As a poor young priest, St Louis was helped by a mistress of the king of France
Catholics are known for revering certain saints. We all have our favourites, those to whom we have a special devotion and love. My own list includes St Francis of Assisi (naturally), St Bernadette, Blessed Pier Giorgio Frassati and St John Bosco. Friends swear by St Anthony, St Philomena, Padre Pio and so on. For those outside the Church, especially other Christians, this can seem suspicious: why are we not devoting our whole energy to Christ? The answer is, we are – but to love Christ is to love those who love him; men and women who, by their example of Christian self-giving, encourage us in our less generous lives.
I mention this because the CTS has just published a new booklet in its “great saints” series: Louis de Montfort, by Fr Paul Allerton SMM. St Louis is not so well known as other major saints but he should be. His two books, True Devotion to the Blessed Virgin and The Secret of the Rosary, have had a colossal influence on later holy figures, not least St John Paul II (who adopted St Louis’s motto “Totus Tuus” as his own papal motto) and the Venerable Frank Duff, founder of the Legion of Mary and one of the greatest lay Catholics of the 20th century.
Other Christians often think that Catholic devotion to Our Lady is extravagant. For them, Christ is our sole Redeemer and Saviour and His Mother an unnecessary, if pious, distraction. I can only respond to these objections by saying “Pray to her and you will discover that her only desire is to bring you closer to her Son.” Personally, I am uneasy about the title “Co-Redemptrix”: Our Lady certainly plays a vital role in our redemption by her co-operation with God in the Incarnation; but this is not the same as a formal title that seems to give her equal standing with God. Perhaps someone can enlighten me on this. Is this title officially recognised in the Church or not?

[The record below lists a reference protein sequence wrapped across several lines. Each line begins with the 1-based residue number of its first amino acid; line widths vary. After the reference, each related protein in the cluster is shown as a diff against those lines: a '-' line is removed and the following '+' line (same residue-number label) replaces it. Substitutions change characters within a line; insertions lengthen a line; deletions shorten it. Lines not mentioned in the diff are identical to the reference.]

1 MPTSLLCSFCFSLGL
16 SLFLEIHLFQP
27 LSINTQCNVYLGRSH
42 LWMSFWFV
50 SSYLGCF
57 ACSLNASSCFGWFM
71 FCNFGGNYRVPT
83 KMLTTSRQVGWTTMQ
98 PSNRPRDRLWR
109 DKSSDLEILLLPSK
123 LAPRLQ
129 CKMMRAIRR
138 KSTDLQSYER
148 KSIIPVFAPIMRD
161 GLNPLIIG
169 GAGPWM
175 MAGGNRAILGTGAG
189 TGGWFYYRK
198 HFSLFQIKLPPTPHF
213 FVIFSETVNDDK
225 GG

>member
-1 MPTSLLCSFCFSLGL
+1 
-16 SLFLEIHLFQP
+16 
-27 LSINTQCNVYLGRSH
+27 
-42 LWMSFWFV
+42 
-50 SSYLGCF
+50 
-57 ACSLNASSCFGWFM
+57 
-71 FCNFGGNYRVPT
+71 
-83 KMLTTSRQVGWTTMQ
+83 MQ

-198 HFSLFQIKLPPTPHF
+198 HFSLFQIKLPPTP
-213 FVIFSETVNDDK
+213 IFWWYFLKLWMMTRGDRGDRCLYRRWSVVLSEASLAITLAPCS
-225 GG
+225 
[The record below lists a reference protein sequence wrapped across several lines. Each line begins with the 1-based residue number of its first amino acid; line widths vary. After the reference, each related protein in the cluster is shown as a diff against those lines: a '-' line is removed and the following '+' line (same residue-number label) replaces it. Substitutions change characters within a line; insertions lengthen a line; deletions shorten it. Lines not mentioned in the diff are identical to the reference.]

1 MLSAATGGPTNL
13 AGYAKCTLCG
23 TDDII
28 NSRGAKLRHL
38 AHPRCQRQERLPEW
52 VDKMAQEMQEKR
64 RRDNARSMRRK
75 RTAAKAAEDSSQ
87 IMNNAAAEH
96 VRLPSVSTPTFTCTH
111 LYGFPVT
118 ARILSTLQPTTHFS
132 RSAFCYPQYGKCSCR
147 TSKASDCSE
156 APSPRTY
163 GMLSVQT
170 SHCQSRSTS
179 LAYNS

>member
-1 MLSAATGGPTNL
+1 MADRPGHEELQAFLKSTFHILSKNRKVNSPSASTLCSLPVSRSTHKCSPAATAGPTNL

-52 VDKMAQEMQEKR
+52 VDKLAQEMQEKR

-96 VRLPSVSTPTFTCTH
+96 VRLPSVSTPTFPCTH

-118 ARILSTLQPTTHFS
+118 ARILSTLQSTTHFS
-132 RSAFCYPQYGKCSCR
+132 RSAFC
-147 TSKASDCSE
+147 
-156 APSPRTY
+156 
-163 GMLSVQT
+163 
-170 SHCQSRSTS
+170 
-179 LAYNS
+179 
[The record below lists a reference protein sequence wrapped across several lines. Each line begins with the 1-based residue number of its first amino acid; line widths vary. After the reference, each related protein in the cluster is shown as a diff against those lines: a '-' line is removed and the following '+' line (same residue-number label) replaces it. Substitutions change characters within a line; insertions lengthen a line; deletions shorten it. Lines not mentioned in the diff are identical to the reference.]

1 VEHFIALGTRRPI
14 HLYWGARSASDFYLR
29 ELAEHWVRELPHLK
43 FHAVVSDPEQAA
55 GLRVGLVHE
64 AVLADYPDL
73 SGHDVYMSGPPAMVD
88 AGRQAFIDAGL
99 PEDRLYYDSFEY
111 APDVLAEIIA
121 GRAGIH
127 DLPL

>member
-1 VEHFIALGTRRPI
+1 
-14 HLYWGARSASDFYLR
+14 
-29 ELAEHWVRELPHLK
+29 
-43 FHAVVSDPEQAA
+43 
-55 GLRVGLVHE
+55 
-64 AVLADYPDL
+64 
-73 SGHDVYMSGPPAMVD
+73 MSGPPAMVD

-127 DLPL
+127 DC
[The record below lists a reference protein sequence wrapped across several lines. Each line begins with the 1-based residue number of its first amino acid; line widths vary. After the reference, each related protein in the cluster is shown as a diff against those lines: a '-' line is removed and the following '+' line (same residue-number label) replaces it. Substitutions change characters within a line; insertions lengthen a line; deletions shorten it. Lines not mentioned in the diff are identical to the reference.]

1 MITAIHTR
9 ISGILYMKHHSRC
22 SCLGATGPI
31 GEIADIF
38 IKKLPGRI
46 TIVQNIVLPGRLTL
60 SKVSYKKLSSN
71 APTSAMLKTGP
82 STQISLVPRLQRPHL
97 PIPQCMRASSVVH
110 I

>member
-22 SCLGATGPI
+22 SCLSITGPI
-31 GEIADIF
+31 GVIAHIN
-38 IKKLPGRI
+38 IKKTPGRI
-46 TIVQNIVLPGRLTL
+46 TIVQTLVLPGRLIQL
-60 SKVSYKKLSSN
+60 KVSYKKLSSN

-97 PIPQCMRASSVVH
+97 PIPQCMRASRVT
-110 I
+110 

Meanwhile, readers might like to read this short biography of one of her greatest advocates – someone who understood that to say “I only need Christ and no-one else”, denies himself an immeasurable source of inspiration and maternal solace. Like all the saints, St Louis de Montfort (born in 1673) had a characteristically difficult time trying to fulfil his vocation as a missionary priest, as well as the usual amount of enemies within the Church who tried to thwart him. His life reminds one of Christ’s imperturbable response to St Teresa of Avila, after she had been thrown out of her conveyance into a water-filled ditch one freezing night as she was struggling to reform the Carmelite order: “This is how I always treat My friends.”
Indeed, St Louis’ most famous work, his True Devotion, was lost for 130 years after his death in 1716, and only rediscovered and published in 1842. Being a saint, he understood that fidelity to Christ, rather than earthly recognition or success, was the whole point of life. The missions he started in France at the beginning of the 18th century (from 1700 until his death) were notable for several innovatory features: he relied on local parishioners to fund the missions in their own parishes; he deliberately involved lay people in his projects; he always tried to repair and renovate neglected chapels and churches he came across in his diocesan work; and as well as regular recitation of the Rosary during missions, he included visual teaching aids such as processions and hymn-singing as ways of instructing the ignorant and illiterate laity of France.
One amusing note in this informative booklet tells us that in 1700, near Saumur, St Louis “met Madame de Montespan, the former mistress of the king, Louis XIV, who, after her banishment from the court of Versailles, had made her peace with God and the Church.” A royal courtesan, who had occupied an enviable position at the extravagant court of the Sun King in the grandest palace of Europe, now wanted to help a poor, unknown and earnest young priest in his divine mission. It is surely the stuff of a film – or a BBC series?